Skip to main content

Wire Endangered Birds (lesson plan)


Students research of endangered birds of the United States and the impact this has on the ecosystem of the area. Then, they use wire to create an endangered bird and place words of what is endangering them within the body of the bird.

Subject Areas
Science, Visual Arts
Environment, Impact
NC Standards Correlations
Bio 2.1.3, Bio.2.2.1, Bio.2.2.2
Visual Arts
V.2, V.3,B.V.1.2, B.V.2.1, B.V.3.1, B.V.3.2, B.CV.2.2, B.CR.1.2, I.V.2.2, I.V.3.1, I.CX.1.2, I.CR.1.2, P.V.1.4

Artwork Related to this Lesson

  • The Birds of America, Plate #231: "Long-billed Curlew"

    The Birds of America, Plate #231: "Long-billed Curlew", by John James Audubon

    It is easy to see how the long-billed curlew got its name. The largest species of shorebird, its bill can...

    learn more

Student Learning Objectives

  1. To learn about endangered birds and the impact we as humans have on our environment.
  2. To learn about the Elements of Art as we create a line outline of the endangered bird of choice to create the shape of the bird using our observational skills to work on shape, form and proportion.
Use left and right arrows to navigate between tabs.


  1. Review symbiotic relationships and patterns in competition relationships (Predator/Prey) and how stability within an ecosystem can benefit multiple species.
  2. Explore the impact humans have on modifying ecosystems, how this comes about (population growth, consumption of resources), and human impact on natural resources.
  3. Discuss ways to help conserve resources for other species and stewardship.
  4. Look at Audubon print.
  5. Lead students in a discussion about the artwork. Sample questions could include:
    1. What do you see within this print?
    2. Why do you think Audubon chose this subject (birds) to illustrate?
    3. Why is this type of documentation important to our society?
    4. How could this be used to inform future generations?
    5. Where do you think Audubon created his artwork?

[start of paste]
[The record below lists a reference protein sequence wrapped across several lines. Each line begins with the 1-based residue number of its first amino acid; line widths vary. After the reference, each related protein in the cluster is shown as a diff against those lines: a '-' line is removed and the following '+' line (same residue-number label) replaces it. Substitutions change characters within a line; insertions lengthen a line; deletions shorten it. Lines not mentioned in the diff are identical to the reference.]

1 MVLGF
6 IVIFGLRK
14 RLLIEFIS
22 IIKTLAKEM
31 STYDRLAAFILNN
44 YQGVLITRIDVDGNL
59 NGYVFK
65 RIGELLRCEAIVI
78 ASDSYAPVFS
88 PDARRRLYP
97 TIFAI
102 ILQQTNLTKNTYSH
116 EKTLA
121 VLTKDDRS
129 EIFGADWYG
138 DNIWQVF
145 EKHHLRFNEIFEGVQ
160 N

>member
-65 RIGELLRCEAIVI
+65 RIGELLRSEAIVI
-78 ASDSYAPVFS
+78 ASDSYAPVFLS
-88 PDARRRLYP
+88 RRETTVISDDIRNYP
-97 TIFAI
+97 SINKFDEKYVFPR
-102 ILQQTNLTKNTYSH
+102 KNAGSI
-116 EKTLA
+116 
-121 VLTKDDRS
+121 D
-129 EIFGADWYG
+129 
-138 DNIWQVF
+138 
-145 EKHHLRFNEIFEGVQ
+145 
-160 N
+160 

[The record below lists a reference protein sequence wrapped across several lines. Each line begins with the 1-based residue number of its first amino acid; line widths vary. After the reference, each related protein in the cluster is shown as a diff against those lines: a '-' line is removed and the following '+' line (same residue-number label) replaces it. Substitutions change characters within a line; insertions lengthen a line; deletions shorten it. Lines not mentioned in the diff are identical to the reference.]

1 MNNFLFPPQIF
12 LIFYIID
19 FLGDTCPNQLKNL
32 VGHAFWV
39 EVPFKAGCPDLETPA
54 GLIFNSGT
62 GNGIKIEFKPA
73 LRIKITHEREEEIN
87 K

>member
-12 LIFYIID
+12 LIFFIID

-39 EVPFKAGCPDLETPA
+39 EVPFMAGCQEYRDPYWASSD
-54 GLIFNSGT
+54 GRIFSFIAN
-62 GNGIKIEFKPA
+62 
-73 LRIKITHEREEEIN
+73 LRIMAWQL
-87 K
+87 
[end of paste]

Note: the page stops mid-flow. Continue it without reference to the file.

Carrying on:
6. Inform students that they will be researching endangered birds of North America and creating a wire sculpture of their selected bird.
  7. Have students research endangered birds of North America. Making sure each student chooses a bird not chosen by another.
  8. Demonstrate wire working techniques and introduce the needle nose pliers.
  9. After, have the students create a drawing or tracing of the bird chosen. Using wire follow the outline of the bird drawn.
  10. Use wire to then begin creating the shape and form of the bird in the 3rd dimension.
  11. Once the bird is complete, have the student write with sharpie on acetate or cellophane the reasons why the bird is endangered.
  12. Cut into strips to insert within the wire form.
  13. After, have the students discuss the bird they chose and give a brief presentation to the class showcasing their wire creation.
  14. Have students name their artwork and complete the reflection once they are finished.
  15. Create an installation of all the birds within the school environment to help others learn about the subject.


Have students present their findings and complete a written reflection on what they learned through this process.

The wire bird should show technical understanding of techniques for working with wire.

Vocabulary selected for use in the bird should demonstrate the student’s research on endangered birds.

Lesson Resources














Access to computers for research

14 gauge Aluminum wire

Acetate or Cellophane (clear)


Needle nose pliers with the cutting tool


Related Content